Home-Equity Extraction Up, Savings Down

In the April 2012 Monetary Policy Report released today, the Bank of Canada has found that “the extraction of housing equity through borrowing has increased substantially over the past decade” while savings rates are at historic lows.

In Q4 2011, the personal savings rate in Canada was 3.4% which was close to its average level of the past 10 years, but much lower than it was previously in Canada.

As the chart below shows, since 1961 the savings rate has averaged about 9%, or if we were to  exclude the period of high and variable inflation from ~1975-1985, the savings rate still averaged roughly 6.5%

Source: Bank of Canada (click to enlarge image)

The Bank of Canada has found that while savings are at lows, the extraction of housing equity through borrowing “has increased substantially over the past decade, accounting for a large share of the increase in household debt and contributing importantly to consumption.”

The warning in all this?

Home equity extracted through additional borrowing cannot fund higher consumption indefinitely. Once the proportion of homeowners that access higher housing wealth through Helocs reaches its peak, the personal savings rate can be expected to rise. This implies a lower level of consumption relative to income. With less equity in their homes, households would also be more exposed to a decline in house prices, which could further dampen consumption.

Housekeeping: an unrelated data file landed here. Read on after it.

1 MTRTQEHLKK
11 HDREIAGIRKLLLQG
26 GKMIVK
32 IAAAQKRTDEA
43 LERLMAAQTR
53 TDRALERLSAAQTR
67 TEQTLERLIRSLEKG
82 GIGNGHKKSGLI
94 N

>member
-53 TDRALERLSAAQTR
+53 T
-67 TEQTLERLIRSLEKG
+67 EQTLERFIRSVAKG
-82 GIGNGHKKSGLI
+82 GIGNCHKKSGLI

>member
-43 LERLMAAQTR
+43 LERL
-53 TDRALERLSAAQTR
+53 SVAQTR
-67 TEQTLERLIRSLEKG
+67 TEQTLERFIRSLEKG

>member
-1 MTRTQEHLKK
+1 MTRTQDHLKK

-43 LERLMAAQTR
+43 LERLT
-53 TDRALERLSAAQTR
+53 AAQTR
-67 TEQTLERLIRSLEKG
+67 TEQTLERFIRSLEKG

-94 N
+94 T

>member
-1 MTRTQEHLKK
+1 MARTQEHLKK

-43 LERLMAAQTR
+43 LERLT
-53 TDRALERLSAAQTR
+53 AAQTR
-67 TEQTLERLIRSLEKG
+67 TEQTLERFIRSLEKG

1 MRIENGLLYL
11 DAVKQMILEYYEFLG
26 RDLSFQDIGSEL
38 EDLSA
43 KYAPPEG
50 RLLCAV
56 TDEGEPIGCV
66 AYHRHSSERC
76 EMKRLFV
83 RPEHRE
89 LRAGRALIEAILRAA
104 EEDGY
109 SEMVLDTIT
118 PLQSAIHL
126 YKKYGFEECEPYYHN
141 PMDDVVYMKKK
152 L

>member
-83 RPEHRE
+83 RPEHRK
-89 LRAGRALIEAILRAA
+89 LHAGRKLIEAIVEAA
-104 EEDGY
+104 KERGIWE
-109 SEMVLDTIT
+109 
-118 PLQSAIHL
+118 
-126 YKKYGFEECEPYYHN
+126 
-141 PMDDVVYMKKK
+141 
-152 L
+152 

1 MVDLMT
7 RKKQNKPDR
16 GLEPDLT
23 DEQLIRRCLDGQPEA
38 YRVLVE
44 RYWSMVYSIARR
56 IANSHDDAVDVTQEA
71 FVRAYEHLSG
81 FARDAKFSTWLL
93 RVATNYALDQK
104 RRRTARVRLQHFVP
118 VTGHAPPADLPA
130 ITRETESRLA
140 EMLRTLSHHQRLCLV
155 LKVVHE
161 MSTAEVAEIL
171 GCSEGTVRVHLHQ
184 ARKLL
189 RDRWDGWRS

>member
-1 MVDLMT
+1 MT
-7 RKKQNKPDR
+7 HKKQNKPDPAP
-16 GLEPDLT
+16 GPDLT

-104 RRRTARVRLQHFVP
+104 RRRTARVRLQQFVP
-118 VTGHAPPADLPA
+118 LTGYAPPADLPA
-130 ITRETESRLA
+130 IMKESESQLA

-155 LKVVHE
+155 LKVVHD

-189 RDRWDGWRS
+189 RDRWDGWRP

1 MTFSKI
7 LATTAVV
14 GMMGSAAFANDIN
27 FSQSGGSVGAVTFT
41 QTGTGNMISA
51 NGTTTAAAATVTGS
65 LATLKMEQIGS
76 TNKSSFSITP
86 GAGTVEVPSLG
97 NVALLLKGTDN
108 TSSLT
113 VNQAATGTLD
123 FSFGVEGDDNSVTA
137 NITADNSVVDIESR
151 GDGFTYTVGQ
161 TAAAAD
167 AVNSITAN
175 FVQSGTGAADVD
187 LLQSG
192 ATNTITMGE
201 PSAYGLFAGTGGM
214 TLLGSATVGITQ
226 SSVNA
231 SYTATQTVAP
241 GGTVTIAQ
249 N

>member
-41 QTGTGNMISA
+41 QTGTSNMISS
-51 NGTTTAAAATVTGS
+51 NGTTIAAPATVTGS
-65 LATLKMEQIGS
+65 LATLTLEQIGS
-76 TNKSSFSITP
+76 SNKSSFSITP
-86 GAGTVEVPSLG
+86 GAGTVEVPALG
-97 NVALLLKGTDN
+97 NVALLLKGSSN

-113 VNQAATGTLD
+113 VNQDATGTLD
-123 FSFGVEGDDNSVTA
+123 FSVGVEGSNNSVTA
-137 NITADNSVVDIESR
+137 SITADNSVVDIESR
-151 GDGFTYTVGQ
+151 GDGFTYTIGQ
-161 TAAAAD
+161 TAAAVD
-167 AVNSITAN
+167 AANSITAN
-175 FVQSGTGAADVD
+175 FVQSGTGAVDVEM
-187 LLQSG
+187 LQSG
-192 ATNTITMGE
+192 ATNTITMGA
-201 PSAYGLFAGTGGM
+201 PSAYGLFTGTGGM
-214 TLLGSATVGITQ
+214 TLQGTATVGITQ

Source: Bank of Canada (click to enlarge image)

One response to “Home-Equity Extraction Up, Savings Down

  1. Below is a key quote from Bank of Canada Governor Mark Carney’s press conference in Ottawa:

    ON DEALING WITH THE HOUSING MARKET:

    “Monetary policy is not the first line of defence here. It’s not the second, it’s not the third — it’s the last line of defence. It’s a blunt instrument, so to try to target it into this specific issue is not where one goes first. A number of measures have been taken by authorities and they include: moving up the capital ratios of the banks faster than virtually everyone else in the world, the Superintendent has done that. Tightening the mortgage underwriting standards, the HELOC underwriting standards. Three separate tightenings of mortgage insurance standards … the last thing I’ll say is just to reassure what you would expect, is that the officials from the Superintendent to the Bank of Canada, to the government of Canada are co-operating very closely on this issue. We will each, within our own responsibilities, take appropriate actions as needed.”

    (Source)

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